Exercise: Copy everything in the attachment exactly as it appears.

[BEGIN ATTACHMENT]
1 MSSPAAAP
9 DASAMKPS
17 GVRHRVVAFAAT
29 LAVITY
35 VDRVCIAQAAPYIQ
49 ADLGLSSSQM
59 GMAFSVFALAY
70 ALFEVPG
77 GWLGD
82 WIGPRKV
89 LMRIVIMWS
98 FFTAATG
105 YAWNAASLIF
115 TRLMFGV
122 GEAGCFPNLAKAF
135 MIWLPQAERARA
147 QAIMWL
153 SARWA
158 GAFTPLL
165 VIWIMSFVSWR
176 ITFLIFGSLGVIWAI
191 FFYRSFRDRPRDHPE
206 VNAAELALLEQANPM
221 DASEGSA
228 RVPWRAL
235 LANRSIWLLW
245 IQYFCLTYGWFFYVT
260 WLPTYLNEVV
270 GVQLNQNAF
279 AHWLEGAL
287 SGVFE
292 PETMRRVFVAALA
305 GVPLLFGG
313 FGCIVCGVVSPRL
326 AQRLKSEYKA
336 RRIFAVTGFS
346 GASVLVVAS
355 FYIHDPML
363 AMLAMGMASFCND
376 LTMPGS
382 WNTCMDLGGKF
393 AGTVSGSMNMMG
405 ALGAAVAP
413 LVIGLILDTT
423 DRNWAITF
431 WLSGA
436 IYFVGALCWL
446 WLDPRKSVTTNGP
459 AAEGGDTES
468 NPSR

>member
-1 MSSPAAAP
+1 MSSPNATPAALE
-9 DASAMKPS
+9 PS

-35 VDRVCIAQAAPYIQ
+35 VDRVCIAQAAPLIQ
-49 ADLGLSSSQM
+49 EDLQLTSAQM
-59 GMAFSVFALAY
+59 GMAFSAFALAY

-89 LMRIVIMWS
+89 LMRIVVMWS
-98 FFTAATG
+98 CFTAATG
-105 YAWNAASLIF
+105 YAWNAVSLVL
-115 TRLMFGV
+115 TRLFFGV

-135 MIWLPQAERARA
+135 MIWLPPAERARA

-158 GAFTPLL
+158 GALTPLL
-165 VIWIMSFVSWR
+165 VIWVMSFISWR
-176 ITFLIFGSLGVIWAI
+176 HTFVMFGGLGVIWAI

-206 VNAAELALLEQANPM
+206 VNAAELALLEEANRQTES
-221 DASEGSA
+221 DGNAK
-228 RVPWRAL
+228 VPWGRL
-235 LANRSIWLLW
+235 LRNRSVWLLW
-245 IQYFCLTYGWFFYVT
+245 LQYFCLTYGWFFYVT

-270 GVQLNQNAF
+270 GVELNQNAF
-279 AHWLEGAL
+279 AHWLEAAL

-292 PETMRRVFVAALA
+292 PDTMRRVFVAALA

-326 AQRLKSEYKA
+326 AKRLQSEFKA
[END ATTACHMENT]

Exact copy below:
1 MSSPAAAP
9 DASAMKPS
17 GVRHRVVAFAAT
29 LAVITY
35 VDRVCIAQAAPYIQ
49 ADLGLSSSQM
59 GMAFSVFALAY
70 ALFEVPG
77 GWLGD
82 WIGPRKV
89 LMRIVIMWS
98 FFTAATG
105 YAWNAASLIF
115 TRLMFGV
122 GEAGCFPNLAKAF
135 MIWLPQAERARA
147 QAIMWL
153 SARWA
158 GAFTPLL
165 VIWIMSFVSWR
176 ITFLIFGSLGVIWAI
191 FFYRSFRDRPRDHPE
206 VNAAELALLEQANPM
221 DASEGSA
228 RVPWRAL
235 LANRSIWLLW
245 IQYFCLTYGWFFYVT
260 WLPTYLNEVV
270 GVQLNQNAF
279 AHWLEGAL
287 SGVFE
292 PETMRRVFVAALA
305 GVPLLFGG
313 FGCIVCGVVSPRL
326 AQRLKSEYKA
336 RRIFAVTGFS
346 GASVLVVAS
355 FYIHDPML
363 AMLAMGMASFCND
376 LTMPGS
382 WNTCMDLGGKF
393 AGTVSGSMNMMG
405 ALGAAVAP
413 LVIGLILDTT
423 DRNWAITF
431 WLSGA
436 IYFVGALCWL
446 WLDPRKSVTTNGP
459 AAEGGDTES
468 NPSR

>member
-1 MSSPAAAP
+1 MSSPNATPAALE
-9 DASAMKPS
+9 PS

-35 VDRVCIAQAAPYIQ
+35 VDRVCIAQAAPLIQ
-49 ADLGLSSSQM
+49 EDLQLTSAQM
-59 GMAFSVFALAY
+59 GMAFSAFALAY

-89 LMRIVIMWS
+89 LMRIVVMWS
-98 FFTAATG
+98 CFTAATG
-105 YAWNAASLIF
+105 YAWNAVSLVL
-115 TRLMFGV
+115 TRLFFGV

-135 MIWLPQAERARA
+135 MIWLPPAERARA

-158 GAFTPLL
+158 GALTPLL
-165 VIWIMSFVSWR
+165 VIWVMSFISWR
-176 ITFLIFGSLGVIWAI
+176 HTFVMFGGLGVIWAI

-206 VNAAELALLEQANPM
+206 VNAAELALLEEANRQTES
-221 DASEGSA
+221 DGNAK
-228 RVPWRAL
+228 VPWGRL
-235 LANRSIWLLW
+235 LRNRSVWLLW
-245 IQYFCLTYGWFFYVT
+245 LQYFCLTYGWFFYVT

-270 GVQLNQNAF
+270 GVELNQNAF
-279 AHWLEGAL
+279 AHWLEAAL

-292 PETMRRVFVAALA
+292 PDTMRRVFVAALA

-326 AQRLKSEYKA
+326 AKRLQSEFKA